Beyond its health claims, Barilla bolsters its promotions with claims that pasta is also good for the planet.

As the recently published Nourished Planet book explains⁵ via its “double pyramid” illustration, the message is “simple and straightforward.” A diet that is “healthy for the people is also healthy for the planet.”

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According to the Barilla pyramid, cattle place the greatest burden on both the environment and health. Certainly there is some science here worth considering, since beef production is thought to produce high amounts of greenhouse gas emissions while requiring more water per calorie than do plant crops. However, other research indicates that proper grazing management practices of ruminants on grasslands generate a carbon surplus, a “sink,”⁶ with beneficial impacts that delay global warming.

A separate argument asks if policy conversations over optimal land use can rest solely on the benchmark of calorie quantity without considering quality. One recent article on this topic notes that ruminant animals such as cows “have the unique capacity to convert non-digestible biomass (e.g. grasses and forages) into high quality protein.” A pound of beef provides protein and many more nutrients than a pound of pasta.

The issues at hand are clearly complex and still little understood by researchers. It seems that despite the haste to condemn cattle as principal bad actors, driven at least in part by Barilla, the bottom line on the environment and food is that the science still seems far from settled.

It is worth noting, too, that meat is a fierce competitor of pasta in the battle to occupy the central spot on the dinner plate. Thus, Barilla could very well be boosting weak science on the environment simply to push consumers away from steak — towards spaghetti.

There’s no doubt that Barilla faces market challenges in light of the fast-growing popularity of low-carbohydrate and ketogenic diets. “Keto” is the fastest-growing diet search in Google, and as of 2014, the number of Americans who avoid pasta and other carbohydrates approached one-third, surpassing the height of the Atkins craze. The same poll found that 44 percent of Americans who are actively trying to lose weight avoid carbohydrates.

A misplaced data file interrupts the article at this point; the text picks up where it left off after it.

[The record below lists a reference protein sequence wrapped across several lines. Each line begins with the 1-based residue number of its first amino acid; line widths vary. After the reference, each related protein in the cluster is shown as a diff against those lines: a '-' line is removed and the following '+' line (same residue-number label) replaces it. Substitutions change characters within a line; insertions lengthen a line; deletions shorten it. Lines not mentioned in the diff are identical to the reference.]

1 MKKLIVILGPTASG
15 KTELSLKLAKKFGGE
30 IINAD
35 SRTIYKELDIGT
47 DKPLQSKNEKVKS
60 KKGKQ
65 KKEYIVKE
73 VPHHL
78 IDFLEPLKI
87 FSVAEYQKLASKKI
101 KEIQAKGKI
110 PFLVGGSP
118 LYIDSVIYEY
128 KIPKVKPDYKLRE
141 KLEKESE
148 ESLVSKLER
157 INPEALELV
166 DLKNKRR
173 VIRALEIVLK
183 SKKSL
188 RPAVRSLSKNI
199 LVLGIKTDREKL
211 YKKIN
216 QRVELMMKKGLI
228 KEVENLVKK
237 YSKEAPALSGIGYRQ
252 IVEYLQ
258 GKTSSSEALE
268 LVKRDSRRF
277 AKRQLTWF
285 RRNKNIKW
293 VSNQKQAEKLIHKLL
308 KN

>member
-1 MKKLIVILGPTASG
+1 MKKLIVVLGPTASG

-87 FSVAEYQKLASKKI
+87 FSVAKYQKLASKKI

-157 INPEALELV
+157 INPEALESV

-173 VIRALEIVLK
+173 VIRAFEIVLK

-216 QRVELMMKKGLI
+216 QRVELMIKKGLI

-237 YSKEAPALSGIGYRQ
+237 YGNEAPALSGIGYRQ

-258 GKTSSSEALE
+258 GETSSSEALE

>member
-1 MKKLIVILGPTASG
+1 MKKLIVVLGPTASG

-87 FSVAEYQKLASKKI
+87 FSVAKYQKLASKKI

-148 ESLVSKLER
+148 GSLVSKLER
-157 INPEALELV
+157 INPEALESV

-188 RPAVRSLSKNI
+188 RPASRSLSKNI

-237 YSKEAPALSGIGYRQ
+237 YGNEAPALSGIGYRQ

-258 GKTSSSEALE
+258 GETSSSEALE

Moreover, while Barilla is claiming that pasta can help with weight loss, a growing body of rigorous science shows the opposite. Carbohydrate restriction nearly always outperforms diets higher in carbohydrates in clinical trials. Meanwhile, the Mediterranean diet, which Barilla suggests is the ideal form of a high-grain diet, led to less weight loss than the low-carbohydrate diet, in the one trial that compared these two diets head to head.

It’s also unclear whether the Barilla-promoted Mediterranean diet improves cardiovascular outcomes. The landmark test of this diet, a trial called PrediMed was recently retracted, due to failures of randomization, and republished. The authors claimed that the observed cardiovascular benefits remained even after correcting for errors, yet a number of top experts expressed persisting doubts about the quality of the study. Dr. Barnett Kramer, director of the division of cancer prevention at the National Cancer Institute told The New York Times, “Nothing they have done in this re-analyzed paper makes me more confident.”

The other side of appealing to hope, of course, is the invocation of fear. In a recent post citing only weak observational evidence, a BCNF-sponsored blog went so far as to suggest that dietary pasta is necessary to avoid death, asserting that “excluding high-carbohydrate foods can increase the risk of sickness and mortality.”

Despite the weak science behind many of its claims, Barilla’s public relations efforts appear undeterred -- meaning readers can expect to continue to see Barilla’s interests echo through the media. As always, readers will need to remain cautious about books, think tanks, conferences and other efforts with significant industry support. Barilla pasta may make the public and the planet healthier, but these claims need to be examined with a healthy pinch of salt in the pasta water.

Note: The Nutrition Coalition has a policy of accepting no funds from any interested industry.

1,2,3https://www.barillagroup.com/sites/default/files/Bilancio%20Barilla%202017_210x297_EN_0.pdf

4https://www.barillagroup.com/sites/default/files/Bilancio%20Barilla%202016_ENG_0_1.pdf

5https://www.barillacfn.com/m/publications/doublepyramid2016-more-sustainable-future-depends-on-us.pdf

6https://www.sciencedirect.com/science/article/pii/S0308521X17310338